- Once your "Priority Date" has arrived, you will file your Green Card application, including an Application to Register Permanent Residence or Adjust Status, Affidavit of Support and a Declaration of Self-Sufficiency as well as any other optional forms that may apply to your situation. 

- You would then mail this paperwork along with any supporting documents to U.S. Citizenship and Immigration Services (USCIS). Two to three weeks after filing, you should receive both a Receipt Notice and a Biometrics Appointment Notice. Most applications will take 7-15 months from the time they are filed.

- Check your Child Green Card application status?

  - Online
  - Mail
  - eMail
  - In person
  - Over the phone

- If you are applying from within the United States, you can check the status of your visa petition on the USCIS website. 

- If you are applying from outside the United States, you can check your status through the National Visa Center's (NVC) "Consular Electronic Application Center" (CEAC). 

- The U.S. Department of State will also send all official notifications to the mailing address that you provided, so make sure to check regularly.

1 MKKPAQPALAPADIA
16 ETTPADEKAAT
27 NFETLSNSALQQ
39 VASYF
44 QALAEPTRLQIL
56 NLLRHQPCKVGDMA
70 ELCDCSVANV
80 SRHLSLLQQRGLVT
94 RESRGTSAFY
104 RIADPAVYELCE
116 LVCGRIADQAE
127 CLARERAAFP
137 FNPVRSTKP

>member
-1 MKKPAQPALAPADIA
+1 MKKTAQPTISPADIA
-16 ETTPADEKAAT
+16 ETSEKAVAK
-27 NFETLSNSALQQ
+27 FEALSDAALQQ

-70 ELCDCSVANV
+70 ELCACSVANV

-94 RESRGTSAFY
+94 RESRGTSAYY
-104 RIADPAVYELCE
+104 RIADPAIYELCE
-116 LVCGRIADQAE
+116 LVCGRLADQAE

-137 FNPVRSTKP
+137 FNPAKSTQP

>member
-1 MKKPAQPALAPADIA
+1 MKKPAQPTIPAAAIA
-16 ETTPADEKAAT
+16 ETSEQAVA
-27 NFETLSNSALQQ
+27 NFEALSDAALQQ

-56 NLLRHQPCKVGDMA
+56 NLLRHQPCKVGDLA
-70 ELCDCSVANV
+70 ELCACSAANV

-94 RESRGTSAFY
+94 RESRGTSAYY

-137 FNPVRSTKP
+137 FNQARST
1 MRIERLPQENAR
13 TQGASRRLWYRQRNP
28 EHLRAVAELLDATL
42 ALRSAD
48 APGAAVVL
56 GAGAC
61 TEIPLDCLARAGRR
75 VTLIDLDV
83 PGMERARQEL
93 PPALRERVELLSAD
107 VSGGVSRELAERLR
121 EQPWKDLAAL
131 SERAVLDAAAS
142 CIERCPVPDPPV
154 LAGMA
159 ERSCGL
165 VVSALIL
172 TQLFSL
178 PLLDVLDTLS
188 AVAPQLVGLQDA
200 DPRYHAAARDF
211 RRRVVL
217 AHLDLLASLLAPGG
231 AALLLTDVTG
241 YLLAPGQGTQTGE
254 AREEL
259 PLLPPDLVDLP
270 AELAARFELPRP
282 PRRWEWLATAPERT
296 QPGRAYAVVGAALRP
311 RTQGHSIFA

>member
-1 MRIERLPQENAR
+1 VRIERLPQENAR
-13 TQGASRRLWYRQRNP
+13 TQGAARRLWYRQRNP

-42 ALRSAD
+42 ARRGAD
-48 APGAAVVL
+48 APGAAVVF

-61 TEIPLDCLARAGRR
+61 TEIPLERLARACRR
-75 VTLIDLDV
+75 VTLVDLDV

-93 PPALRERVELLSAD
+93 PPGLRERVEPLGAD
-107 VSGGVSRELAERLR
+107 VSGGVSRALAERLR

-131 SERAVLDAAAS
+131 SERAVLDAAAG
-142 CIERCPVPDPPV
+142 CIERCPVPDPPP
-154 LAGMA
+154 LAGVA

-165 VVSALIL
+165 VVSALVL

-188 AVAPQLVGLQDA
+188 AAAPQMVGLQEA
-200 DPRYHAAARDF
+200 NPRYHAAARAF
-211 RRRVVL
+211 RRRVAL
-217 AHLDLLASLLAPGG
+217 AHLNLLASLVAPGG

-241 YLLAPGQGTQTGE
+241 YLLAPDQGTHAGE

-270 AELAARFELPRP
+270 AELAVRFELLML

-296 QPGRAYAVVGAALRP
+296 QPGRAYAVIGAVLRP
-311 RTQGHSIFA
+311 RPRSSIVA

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Green Card Application

Once this priority date has arrived, you will file your Green Card application. 

- If you are applying from within the U.S., you will file an Application to Register Permanent Residence or Adjust Status

- If you are applying from outside the U.S. you will file a Consular Process.

After Petition Approval

- If USCIS approves the application, it will send you a notice and then forward the case to the National Visa Center (NVC) for further processing. Your son or daughter can expect to later receive communications from the NVC and/or consulate, and when the Priority Date has become current, to attend a visa interview there. 

After Filing the Petition

- Soon after filing the petition, you should get a receipt notice from USCIS. This will tell you to check the USCIS website for information on how long the application is likely to remain in processing. Look for the receipt number in the upper left-hand corner, which you will need in order to check the status of the case. There, you can also sign up for automatic email updates about the case. You can check the status of your case online as well.

- If USCIS needs additional documentation to complete the application, it will send you a letter (called a Request for Evidence or RFE) asking for it.

- How long it takes depends on the "Priority Date" based on your preference category.

Adult Children of US Citizens